Comparisons among equity income mutual funds are tough because of differing ideas about the makeup of these funds. Some mutual fund companies limit equity income portfolios exclusively to high-quality, dividend-paying stocks. Other funds include bonds, especially convertible bonds. Thomson Reuters Lipper, a financial consulting firm, defines equity income funds as those that have at least 65 percent of their investments in dividend-paying equity securities, but this is not an enforced rule.
Mutual funds must disclose returns for various periods, including year to date, one year, three years, five years and longer, if available. Grabbing the mutual fund with the highest return might not make sense for several reasons. First, previous performance doesn't necessarily predict future results. Second, it’s important to know whether the fund manager who generated winning returns is still on the job. Third, it’s good to know how a fund performed compared to an unmanaged equity income index, such as ones from Wisdom Tree or Russell. If a managed fund doesn't consistently beat an unmanaged index, you might ask what value the fund manager adds.
Risk is measured by the volatility of an investment. The price of a highly volatile mutual fund jumps around more than average. Some mutual funds disclose several risk measurements, including beta, R-squared, Sharpe ratio and standard deviation. You might also find this information in the fund’s prospectus and on online fund screeners. You would expect an equity income fund to have a lower than average risk, because high dividends stabilize stock prices. The Sharpe ratio is very revealing, because it tells you how much return you get per unit of risk. Comparing funds on this basis helps you figure whether a fund’s good returns were due to expert stock picking or crazy risk taking.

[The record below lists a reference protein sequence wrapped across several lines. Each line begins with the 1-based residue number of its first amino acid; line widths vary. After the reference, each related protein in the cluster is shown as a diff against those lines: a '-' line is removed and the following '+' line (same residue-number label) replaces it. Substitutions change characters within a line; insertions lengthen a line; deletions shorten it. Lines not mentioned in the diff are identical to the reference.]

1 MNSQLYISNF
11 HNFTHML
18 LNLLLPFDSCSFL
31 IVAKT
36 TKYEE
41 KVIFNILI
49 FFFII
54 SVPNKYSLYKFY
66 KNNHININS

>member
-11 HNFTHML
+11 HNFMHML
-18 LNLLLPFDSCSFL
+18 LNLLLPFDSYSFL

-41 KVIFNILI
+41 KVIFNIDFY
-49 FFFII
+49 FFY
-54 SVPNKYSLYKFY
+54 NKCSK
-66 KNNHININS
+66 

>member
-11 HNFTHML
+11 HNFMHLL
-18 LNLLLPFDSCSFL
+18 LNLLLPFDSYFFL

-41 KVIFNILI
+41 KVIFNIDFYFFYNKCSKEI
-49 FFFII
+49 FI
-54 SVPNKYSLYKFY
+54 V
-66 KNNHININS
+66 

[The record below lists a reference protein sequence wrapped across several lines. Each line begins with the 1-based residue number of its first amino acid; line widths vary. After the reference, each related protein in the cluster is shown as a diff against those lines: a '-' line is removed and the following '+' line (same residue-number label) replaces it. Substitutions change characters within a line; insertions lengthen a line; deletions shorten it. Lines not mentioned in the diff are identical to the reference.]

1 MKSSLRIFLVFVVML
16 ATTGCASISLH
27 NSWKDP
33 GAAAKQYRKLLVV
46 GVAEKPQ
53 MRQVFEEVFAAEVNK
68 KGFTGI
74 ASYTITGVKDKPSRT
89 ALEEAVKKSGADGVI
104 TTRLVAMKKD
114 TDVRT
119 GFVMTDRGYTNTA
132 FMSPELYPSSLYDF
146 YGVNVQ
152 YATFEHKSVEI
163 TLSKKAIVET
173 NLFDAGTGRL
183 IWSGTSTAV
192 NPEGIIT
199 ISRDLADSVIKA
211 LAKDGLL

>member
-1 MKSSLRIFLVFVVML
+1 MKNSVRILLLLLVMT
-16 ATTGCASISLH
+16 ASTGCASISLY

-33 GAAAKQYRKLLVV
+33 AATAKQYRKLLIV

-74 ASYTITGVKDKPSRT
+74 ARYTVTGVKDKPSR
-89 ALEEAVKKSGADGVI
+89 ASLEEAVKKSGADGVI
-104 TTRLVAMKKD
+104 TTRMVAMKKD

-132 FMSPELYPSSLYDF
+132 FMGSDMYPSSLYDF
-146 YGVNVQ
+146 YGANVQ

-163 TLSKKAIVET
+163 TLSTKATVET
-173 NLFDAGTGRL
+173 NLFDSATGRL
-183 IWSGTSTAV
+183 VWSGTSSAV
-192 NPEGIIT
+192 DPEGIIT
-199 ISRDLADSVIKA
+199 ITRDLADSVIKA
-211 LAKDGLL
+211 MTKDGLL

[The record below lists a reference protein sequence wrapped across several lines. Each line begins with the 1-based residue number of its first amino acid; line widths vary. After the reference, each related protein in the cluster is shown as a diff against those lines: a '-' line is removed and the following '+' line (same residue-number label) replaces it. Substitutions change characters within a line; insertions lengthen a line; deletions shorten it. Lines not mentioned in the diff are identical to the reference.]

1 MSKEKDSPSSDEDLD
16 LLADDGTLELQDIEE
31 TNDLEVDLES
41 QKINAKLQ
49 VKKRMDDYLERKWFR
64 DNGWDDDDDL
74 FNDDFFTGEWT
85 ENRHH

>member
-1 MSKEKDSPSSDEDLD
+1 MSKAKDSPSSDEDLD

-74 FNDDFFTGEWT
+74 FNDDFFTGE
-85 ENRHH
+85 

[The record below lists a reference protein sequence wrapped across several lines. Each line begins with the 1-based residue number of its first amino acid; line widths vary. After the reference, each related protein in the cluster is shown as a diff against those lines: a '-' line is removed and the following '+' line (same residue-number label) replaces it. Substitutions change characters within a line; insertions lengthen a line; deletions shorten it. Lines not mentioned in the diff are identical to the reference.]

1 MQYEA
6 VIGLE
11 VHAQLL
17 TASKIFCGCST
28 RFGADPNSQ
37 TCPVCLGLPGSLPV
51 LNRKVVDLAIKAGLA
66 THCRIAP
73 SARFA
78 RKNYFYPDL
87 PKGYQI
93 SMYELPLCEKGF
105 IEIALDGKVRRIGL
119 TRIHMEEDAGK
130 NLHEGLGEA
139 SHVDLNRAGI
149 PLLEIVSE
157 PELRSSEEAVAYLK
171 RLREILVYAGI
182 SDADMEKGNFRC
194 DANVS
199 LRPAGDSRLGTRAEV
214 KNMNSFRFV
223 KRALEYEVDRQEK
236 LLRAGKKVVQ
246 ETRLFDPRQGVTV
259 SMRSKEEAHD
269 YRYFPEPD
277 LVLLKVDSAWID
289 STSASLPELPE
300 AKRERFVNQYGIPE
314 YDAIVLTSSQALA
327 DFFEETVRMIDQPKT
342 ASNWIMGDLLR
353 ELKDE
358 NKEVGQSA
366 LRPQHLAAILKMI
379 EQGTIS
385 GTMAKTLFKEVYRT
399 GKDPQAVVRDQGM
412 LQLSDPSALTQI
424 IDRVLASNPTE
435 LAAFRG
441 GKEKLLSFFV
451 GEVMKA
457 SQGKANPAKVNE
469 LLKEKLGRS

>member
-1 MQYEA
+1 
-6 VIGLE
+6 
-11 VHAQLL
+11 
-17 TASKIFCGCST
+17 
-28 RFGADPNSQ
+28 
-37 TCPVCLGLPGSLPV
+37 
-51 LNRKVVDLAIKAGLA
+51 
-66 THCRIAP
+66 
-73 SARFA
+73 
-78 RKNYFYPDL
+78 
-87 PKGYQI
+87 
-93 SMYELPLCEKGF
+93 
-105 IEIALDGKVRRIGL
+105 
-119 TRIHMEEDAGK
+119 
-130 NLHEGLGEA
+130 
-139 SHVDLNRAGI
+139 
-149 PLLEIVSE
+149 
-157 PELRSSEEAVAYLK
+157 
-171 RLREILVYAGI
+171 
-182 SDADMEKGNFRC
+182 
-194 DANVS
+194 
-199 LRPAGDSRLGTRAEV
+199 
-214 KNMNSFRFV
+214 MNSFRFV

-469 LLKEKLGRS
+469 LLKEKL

Equity index funds should not cost as much as high-powered growth-stock funds. Because their focus is on steady income, equity-income fund managers normally seek big, stable companies with reliable dividend payouts. Typically, mutual fund companies reserve their highest expense ratios for fund managers who uncover obscure stocks that score big capital gains. You might want to eliminate equity income funds with expense ratios greater than 1 percent. For example, as of October 2013, the popular Fidelity Equity Income Fund charges 0.68 percent, and the Vanguard Equity Income Fund charges a scant 0.30 percent.
The easiest way to compare equity index funds, and for that matter, all types of mutual funds, is to use an online fund screener. Free ones are available from the "Wall Street Journal," Morningstar and many other sources. After picking the fund category, select and sort results based on the criteria you enter. For example, you might select low-expense equity income mutual funds sorted in descending order of three-year total returns. Read and understand the prospectus before investing money.
Video of the Day
- Thomson Reuters Lipper: U.S. Open-End, Closed-End, and Variable Annuity Fund Classification Descriptions
- ETF Database: WisdomTree Equity Income Index ETF List
- Morningstar: Sharpe Ratio
- Fidelity Investments: Fidelity Equity-Income Fund
- The Vanguard Group: Vanguard Equity Income Fund Investor Shares
- The Wall Street Journal: Mutual Fund Screener
- Jack Hollingsworth/Digital Vision/Getty Images